Since the 1920s, population geneticists have had measures that describe how genetic variation is distributed spatially within a species' geographical range. Modern genetic survey techniques frequently yield information on the evolutionary relationships among the alleles or haplotypes as well as information on allele frequencies and their spatial distributions. This evolutionary information is often expressed in the form of an estimated haplotype or allele tree. Traditional statistics of population structure, such as F statistics, do not make use of evolutionary genealogical information, so it is necessary to develop new statistical estimators and tests that explicitly incorporate information from the haplotype tree. One such technique is to use the haplotype tree to define a nested series of branches (clades), thereby allowing an evolutionary nested analysis of the spatial distribution of genetic variation. Such a nested analysis can be performed regarding the geographical sampling locations either as categorical or continuous variables (i.e. some measure of spatial distance). It is shown that such nested phylogeographical analyses have more power to detect geographical associations than traditional, nonhistorical analyses and, as a consequence, allow a broader range of gene-flow parameters to be estimated in a precise fashion. More importantly, such nested analyses can discriminate between phylogeographical associations due to recurrent but restricted gene flow vs. historical events operating at the population level (e.g. past fragmentation, colonization, or range expansion events). Restricted gene flow and historical events can be intertwined, and the cladistic analyses can reconstruct their temporal juxtapositions, thereby yielding great insight into both the evolutionary history and population structure of the species. Examples are given that illustrate these properties, concentrating on the detection of range expansion events.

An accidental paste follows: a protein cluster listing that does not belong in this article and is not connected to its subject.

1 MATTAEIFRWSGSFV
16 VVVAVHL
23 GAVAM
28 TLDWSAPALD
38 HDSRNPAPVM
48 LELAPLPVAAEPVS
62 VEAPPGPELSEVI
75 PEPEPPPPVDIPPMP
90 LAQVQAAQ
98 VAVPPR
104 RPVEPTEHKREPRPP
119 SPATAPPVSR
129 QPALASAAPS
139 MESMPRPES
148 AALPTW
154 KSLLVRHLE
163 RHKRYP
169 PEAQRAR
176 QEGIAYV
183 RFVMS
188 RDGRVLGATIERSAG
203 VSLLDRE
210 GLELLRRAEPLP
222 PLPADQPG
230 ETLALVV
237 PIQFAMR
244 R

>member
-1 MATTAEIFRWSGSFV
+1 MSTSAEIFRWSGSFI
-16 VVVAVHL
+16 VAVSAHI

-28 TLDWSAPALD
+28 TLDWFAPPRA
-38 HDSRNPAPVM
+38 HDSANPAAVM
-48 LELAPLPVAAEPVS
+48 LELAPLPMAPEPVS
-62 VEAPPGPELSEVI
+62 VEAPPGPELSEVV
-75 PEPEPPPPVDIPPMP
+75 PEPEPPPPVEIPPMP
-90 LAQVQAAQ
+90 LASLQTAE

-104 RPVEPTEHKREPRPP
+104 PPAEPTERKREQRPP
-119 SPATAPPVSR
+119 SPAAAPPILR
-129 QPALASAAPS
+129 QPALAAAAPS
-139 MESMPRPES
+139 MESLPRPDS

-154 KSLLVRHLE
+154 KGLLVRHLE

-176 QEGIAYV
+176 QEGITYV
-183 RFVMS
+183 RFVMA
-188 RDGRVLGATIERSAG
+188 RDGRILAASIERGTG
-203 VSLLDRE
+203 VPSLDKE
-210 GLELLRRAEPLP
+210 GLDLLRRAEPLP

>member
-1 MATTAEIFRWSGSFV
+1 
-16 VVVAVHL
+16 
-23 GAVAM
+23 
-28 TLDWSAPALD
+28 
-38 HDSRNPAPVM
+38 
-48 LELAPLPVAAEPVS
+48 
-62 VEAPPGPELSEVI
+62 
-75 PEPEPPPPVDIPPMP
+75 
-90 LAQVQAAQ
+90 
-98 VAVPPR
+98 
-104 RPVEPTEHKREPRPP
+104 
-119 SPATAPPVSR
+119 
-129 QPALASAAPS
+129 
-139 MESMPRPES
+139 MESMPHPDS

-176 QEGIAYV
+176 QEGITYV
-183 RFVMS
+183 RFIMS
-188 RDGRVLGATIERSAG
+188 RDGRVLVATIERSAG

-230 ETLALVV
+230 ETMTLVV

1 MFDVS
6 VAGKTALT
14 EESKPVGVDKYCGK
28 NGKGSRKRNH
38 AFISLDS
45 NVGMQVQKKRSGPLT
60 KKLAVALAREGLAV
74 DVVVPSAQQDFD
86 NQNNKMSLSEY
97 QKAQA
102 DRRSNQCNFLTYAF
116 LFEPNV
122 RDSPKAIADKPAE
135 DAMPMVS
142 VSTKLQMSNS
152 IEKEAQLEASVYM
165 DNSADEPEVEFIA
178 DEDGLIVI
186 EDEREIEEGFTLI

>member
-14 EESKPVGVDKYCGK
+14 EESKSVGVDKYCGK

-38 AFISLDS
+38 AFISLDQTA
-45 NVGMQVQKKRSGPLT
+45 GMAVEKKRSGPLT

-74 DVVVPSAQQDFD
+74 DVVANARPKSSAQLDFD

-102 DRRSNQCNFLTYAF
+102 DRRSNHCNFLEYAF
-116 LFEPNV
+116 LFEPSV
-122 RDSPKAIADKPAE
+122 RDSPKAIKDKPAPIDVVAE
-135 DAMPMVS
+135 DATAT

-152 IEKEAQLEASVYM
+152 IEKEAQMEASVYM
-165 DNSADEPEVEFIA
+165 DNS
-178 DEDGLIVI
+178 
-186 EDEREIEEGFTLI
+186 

Mol Ecol 1998 Apr;7(4):381-97.